4
$\begingroup$

As practice for our analysis final, my prof suggested we come up with examples and counterexamples (where one of the conditions isn't satisfied so the result is contradicted) for different theorems on uniform convergence, namely those concerning continuity, differentiability and integrability (outlined here: http://en.wikipedia.org/wiki/Uniform_convergence#Applications).

I've come up with examples and counterexamples and I was hoping someone could confirm they're correct since I might need them on the final.


CONTINUITY:

Example:

$f_n(x) = xe^{-nx}$ is a sequence of continuous functions that converges uniformly on $[0,1]$ to a function $f = 0$, hence f is continuous on $[0,1]$

Counterexample:

$f_n(x) = e^{-nx}$ is a sequence of continuous functions that converges on $[0,1]$ to a function $f$

$$ f(x) := \begin{cases} 1 &\text{if $x=0$}\\ 0 &\text{$x\in$} (0,1] \end{cases} $$ So $f_n(x)$ converges to a discontinuous function f, which can only happen if convergence is not uniform.


DIFFERENTIABILITY:

Example:

$f_n(x) = \frac{x}{x+n}$ converges uniformly on $[0,1]$ to a function $f = 0$

$f'_n(x) = \frac{n}{(x+n)^2}$ converges uniformly on $[0,1]$ to a function $g = 0$

Hence f is differentiable and f' = g.

Counterexample:

$f_n(x) = \frac{1}{n}\sin{nx}$ converges uniformly on $[0,1]$ to a function $f = 0$

$f'_n(x) = \cos{nx}$ converges non-uniformly on $[0,1]$ to a function $g = 1$

Hence f is differentiable but f' ≠ g.


INTEGRABILITY: Only Riemann integrals.

Example:

Example 4.2 on page 8 of this PDF: http://www.mai.liu.se/~pehor/kurser/TATA57/Uniform%20Convergence.pdf

Counterexample:

I'm not sure here either. I struggle with integration. I found this example in one of the practice problems from my book:

$f_n(x) = \frac{nx}{1+nx}$ because it converges non-uniformly on $[0,1]$.

$$ f(x) := \begin{cases} 0 &\text{if $x=0$}\\ 1 &\text{$x\in$} (0,1] \end{cases} $$

$$\lim\limits_{n\to\infty} \int_{0}^{1} f_n(x)dx = \int_{0}^{1} f(x)dx = 1$$

Does this work as a counterexample? Why or why not? I don't think there are any examples where $\lim\limits_{n\to\infty} \int_{0}^{1} f_n(x)dx ≠ \int_{0}^{1} f(x)dx$, right?

$\endgroup$
2
$\begingroup$

For you counterexample to differentiability, note that $f_n'(x)=\cos(nx)$ does not converge to any limit on $[0,1]$. (Draw the graph of $\cos(10x)$!) You may still use it as a counterexample, though, since $f_n(x)$ converges uniformly to $f(x)$, which is differentiable, but $f_n'(x)$ does not converge to $f'(x)$.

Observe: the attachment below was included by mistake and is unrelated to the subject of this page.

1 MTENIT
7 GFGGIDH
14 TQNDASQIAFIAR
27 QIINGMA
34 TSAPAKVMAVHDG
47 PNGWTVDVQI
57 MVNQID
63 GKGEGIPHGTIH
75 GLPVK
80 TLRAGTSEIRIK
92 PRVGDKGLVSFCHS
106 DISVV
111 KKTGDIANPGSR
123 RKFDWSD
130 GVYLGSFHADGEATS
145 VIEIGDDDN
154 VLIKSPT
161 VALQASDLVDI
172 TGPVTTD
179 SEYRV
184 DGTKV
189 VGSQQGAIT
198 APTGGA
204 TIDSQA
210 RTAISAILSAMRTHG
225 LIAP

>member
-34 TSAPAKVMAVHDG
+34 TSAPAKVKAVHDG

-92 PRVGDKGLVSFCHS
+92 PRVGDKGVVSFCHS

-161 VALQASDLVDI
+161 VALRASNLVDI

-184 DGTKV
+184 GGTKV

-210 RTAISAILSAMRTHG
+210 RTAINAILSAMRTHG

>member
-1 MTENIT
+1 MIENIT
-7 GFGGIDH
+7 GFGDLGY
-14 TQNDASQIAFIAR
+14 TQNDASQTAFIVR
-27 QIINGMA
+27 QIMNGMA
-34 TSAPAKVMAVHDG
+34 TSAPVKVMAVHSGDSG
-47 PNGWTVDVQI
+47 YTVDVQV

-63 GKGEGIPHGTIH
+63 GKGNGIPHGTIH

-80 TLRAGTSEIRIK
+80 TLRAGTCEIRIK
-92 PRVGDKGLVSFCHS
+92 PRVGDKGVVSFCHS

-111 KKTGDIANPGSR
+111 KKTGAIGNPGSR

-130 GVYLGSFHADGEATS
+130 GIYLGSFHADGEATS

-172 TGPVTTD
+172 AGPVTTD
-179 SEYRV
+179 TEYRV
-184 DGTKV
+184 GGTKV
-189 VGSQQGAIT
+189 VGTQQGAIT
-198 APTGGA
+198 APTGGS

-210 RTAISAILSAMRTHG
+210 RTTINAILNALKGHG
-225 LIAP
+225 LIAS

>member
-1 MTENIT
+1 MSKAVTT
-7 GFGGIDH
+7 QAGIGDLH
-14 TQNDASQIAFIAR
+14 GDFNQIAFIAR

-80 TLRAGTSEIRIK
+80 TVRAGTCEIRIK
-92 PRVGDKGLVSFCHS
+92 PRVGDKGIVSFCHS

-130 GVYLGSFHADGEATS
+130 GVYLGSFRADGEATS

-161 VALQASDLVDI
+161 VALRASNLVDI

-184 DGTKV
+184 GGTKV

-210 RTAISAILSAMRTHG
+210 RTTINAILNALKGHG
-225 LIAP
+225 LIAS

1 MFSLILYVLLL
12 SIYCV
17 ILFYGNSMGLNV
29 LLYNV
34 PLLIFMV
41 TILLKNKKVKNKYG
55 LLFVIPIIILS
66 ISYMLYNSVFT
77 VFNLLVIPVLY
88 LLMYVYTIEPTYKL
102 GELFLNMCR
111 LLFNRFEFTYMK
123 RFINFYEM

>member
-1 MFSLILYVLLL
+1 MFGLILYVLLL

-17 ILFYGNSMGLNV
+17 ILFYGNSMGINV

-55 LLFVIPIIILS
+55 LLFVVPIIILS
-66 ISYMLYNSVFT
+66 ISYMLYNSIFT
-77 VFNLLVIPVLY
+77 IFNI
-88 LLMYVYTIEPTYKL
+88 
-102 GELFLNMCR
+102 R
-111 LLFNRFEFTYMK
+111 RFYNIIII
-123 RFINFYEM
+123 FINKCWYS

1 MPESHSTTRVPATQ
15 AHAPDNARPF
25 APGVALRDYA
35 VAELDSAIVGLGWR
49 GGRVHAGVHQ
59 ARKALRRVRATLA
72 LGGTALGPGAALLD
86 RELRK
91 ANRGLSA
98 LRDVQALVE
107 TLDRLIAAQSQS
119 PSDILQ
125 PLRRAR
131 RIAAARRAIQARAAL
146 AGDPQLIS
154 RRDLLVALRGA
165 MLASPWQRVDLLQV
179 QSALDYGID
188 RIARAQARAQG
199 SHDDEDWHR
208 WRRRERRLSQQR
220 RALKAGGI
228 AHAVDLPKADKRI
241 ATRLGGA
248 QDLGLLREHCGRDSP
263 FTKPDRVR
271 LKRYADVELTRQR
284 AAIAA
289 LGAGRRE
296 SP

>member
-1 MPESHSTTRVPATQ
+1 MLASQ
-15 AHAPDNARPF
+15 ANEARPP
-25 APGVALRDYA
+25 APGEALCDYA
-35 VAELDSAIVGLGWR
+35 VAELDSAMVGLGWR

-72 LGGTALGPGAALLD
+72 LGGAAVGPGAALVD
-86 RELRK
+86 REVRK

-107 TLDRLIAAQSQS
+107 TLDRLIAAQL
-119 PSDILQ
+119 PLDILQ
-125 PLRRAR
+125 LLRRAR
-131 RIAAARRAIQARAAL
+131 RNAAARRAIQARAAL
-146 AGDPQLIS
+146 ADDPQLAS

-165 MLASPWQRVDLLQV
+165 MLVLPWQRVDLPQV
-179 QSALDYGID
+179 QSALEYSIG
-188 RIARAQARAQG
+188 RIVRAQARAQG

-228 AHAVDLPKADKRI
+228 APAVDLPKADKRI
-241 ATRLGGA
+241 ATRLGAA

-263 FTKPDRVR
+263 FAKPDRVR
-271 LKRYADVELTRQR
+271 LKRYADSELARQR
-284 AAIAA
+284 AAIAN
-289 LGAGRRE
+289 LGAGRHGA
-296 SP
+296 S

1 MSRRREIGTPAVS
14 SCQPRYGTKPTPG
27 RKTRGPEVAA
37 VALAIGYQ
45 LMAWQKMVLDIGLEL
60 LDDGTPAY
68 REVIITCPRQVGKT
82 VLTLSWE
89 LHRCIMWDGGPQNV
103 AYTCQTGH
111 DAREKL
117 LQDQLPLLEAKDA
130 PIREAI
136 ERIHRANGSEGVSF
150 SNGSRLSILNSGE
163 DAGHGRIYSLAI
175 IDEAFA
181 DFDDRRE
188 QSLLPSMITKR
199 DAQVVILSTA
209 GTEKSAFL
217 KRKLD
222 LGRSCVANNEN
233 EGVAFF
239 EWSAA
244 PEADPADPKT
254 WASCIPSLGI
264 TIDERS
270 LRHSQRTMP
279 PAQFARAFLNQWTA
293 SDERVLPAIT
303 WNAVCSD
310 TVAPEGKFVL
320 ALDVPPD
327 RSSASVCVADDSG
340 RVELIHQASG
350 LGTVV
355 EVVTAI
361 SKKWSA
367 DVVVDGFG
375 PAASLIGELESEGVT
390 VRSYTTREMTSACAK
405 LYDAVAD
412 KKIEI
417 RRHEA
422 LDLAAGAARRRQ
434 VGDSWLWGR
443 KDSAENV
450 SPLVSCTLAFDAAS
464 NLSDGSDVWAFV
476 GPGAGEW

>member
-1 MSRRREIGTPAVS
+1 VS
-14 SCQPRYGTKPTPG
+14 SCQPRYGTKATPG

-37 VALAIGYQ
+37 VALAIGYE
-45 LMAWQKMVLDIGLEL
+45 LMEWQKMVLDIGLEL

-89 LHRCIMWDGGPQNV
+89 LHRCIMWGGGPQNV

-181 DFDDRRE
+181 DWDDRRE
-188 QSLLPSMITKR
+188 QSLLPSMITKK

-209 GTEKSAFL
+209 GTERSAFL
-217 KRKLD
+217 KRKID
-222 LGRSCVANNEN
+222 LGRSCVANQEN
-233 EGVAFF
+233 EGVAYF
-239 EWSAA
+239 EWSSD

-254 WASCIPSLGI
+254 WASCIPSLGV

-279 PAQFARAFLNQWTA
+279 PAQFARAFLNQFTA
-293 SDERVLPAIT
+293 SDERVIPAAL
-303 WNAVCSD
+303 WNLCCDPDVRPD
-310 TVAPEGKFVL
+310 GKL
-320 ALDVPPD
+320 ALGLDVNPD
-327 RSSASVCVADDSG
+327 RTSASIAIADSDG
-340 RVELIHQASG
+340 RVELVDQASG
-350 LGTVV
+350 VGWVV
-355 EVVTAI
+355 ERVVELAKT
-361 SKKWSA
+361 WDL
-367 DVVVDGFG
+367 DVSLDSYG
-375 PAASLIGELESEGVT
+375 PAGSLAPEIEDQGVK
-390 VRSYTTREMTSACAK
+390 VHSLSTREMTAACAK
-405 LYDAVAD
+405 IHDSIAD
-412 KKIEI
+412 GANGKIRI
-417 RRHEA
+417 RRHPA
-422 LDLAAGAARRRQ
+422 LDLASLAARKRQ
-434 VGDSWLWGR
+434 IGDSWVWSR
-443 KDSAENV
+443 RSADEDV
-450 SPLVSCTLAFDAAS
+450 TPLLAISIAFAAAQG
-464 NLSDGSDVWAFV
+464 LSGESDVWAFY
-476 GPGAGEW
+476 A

Your counterexample on integration does not really work, since it would make you believe you did not need the uniform convergence to get the desired limit result. Indeed, you would really like to have an example where $f_n(x)$ converges to $f(x)$ non-uniformly on $[0,1]$, but where $\lim_{n\to\infty}\int_0^1 f_n(x)\,{\rm d}x\neq \int_0^1f(x)\,{\rm d}x$. For a simple example, let $f_n(x)$ be a function with $$f_n(0)=0,\qquad f_n\Bigl({1\over n}\Bigr)=n,\qquad f_n\Bigl({2\over n}\Bigr)=0\qquad f_n(1)=0$$ and which is linear on each of the three intervals $[0,{1\over n}]$, $[{1\over n},{2\over n}]$, and $[{2\over n},1]$. Draw the graphs of $f_n(x)$ for $n=3,4,5$, and determine $f(x)$ and $\int_0^1 f_n(x)\,{\rm d}x$.

$\endgroup$
  • $\begingroup$ I just want to make sure I understand how to do this: f(x) = 0. The integral from 0 to 1 of f_n(x) is where I'm stuck. How can you determine it with so many different functions? $\endgroup$ – user114014 Apr 23 '14 at 22:13
  • 1
    $\begingroup$ Is the integral just 0.5*b*h since it's a triangle? So 0.5(2/n)(n) = 1? $\endgroup$ – user114014 Apr 23 '14 at 22:14
  • $\begingroup$ Yes, that is the right way to look at it! You do not need to make any computations once you understand what is happening. $\endgroup$ – Per Manne Apr 23 '14 at 22:33

Your Answer

By clicking “Post Your Answer”, you agree to our terms of service, privacy policy and cookie policy

Not the answer you're looking for? Browse other questions tagged or ask your own question.